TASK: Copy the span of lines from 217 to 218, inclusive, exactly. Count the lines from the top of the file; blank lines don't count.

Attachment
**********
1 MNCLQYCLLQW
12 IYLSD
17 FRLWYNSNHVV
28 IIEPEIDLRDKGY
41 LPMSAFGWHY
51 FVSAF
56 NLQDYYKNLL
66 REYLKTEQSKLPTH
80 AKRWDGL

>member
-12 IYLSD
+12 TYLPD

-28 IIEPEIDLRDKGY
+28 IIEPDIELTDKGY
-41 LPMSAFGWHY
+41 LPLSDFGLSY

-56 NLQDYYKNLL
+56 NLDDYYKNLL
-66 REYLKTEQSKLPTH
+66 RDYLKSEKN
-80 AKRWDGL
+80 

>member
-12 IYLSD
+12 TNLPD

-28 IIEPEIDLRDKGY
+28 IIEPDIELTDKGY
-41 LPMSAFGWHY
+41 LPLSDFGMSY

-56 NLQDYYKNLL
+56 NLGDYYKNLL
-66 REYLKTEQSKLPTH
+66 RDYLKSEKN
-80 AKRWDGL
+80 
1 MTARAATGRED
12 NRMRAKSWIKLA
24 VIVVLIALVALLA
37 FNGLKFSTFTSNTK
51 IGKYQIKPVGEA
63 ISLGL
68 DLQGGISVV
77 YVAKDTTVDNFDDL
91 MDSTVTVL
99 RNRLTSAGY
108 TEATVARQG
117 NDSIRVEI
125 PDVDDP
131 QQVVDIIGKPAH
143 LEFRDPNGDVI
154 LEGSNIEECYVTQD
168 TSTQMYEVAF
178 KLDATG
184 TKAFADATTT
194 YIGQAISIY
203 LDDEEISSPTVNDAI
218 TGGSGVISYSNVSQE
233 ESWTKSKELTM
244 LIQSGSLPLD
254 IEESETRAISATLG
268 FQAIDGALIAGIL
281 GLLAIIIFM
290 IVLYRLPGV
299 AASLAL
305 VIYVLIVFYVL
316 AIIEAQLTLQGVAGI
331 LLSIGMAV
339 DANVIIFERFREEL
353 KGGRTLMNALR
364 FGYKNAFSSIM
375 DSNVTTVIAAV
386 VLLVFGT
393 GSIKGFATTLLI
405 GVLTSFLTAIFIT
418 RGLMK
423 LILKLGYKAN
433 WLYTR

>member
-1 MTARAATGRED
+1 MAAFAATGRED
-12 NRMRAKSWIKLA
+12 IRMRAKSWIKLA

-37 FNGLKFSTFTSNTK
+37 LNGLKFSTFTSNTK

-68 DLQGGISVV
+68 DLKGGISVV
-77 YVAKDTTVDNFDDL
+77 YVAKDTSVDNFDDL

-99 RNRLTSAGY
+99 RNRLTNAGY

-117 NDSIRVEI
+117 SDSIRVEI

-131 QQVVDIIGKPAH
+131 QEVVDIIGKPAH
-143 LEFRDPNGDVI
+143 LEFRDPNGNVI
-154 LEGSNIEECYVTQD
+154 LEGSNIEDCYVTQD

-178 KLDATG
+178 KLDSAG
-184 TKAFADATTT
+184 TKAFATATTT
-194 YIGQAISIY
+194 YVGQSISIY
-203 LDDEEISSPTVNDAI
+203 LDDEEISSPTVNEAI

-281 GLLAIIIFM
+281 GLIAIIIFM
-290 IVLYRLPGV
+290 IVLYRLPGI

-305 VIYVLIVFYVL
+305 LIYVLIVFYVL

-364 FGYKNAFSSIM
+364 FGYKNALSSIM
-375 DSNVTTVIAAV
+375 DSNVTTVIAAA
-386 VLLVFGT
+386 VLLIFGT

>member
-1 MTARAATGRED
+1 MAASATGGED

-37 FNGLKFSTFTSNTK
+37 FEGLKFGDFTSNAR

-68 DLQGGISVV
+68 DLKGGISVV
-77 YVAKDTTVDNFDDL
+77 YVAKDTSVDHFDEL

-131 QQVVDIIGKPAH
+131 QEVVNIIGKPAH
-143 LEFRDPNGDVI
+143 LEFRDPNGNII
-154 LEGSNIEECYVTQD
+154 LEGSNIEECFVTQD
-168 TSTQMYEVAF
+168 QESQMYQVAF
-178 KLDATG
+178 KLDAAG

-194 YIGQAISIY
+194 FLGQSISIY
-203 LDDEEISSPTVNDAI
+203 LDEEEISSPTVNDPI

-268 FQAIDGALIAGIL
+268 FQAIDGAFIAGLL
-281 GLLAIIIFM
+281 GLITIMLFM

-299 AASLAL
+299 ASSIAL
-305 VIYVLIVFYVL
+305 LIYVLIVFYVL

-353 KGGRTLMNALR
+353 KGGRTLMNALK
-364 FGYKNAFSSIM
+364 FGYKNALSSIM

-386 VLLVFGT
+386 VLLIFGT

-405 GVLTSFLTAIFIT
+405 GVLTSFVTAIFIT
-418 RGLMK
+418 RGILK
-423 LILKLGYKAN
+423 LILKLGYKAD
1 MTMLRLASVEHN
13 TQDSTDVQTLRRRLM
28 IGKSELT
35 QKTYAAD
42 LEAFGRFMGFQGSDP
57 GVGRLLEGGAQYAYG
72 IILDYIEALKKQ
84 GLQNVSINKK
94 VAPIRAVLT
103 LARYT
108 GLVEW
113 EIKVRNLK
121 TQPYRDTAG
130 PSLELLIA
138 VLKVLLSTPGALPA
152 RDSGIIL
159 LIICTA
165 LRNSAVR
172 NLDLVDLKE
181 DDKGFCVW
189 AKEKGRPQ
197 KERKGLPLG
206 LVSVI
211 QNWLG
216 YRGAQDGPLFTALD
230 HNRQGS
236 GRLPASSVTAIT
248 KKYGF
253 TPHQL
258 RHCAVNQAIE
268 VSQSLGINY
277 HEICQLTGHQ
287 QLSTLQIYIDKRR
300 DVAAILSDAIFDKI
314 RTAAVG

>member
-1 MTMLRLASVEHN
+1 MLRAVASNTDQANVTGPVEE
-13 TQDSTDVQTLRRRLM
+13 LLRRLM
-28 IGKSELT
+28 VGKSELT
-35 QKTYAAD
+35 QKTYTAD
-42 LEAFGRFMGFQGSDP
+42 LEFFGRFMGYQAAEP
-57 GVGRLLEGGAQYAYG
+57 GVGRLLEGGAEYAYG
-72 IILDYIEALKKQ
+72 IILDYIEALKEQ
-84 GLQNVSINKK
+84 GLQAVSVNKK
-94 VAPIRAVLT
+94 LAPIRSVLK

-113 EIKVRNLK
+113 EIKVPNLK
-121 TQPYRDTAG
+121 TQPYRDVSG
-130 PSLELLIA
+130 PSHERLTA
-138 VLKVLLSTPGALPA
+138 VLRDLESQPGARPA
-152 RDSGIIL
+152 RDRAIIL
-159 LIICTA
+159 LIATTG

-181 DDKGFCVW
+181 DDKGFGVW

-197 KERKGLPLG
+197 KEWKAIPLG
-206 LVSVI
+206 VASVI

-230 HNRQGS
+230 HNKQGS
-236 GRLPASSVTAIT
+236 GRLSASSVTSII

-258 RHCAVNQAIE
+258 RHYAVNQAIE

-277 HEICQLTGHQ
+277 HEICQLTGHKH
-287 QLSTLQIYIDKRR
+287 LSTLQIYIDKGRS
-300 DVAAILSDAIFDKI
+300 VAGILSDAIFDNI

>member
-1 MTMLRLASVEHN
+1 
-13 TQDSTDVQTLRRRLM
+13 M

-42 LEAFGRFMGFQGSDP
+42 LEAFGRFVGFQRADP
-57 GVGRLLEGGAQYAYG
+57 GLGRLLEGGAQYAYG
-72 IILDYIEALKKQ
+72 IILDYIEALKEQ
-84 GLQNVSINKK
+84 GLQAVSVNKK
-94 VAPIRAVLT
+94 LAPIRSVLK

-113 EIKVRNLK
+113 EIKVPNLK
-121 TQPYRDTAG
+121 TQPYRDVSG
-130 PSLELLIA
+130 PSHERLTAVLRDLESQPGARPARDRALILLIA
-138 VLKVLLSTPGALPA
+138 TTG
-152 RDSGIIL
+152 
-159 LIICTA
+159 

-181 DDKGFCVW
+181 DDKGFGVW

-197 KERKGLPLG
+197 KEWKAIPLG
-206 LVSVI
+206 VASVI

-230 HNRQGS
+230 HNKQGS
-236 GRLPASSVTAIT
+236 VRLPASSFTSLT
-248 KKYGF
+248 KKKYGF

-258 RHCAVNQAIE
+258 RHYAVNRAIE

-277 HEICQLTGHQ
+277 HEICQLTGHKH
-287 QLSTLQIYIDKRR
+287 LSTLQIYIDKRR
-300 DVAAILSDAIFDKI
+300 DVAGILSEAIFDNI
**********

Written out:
+113 EIKVPNLK
-121 TQPYRDTAG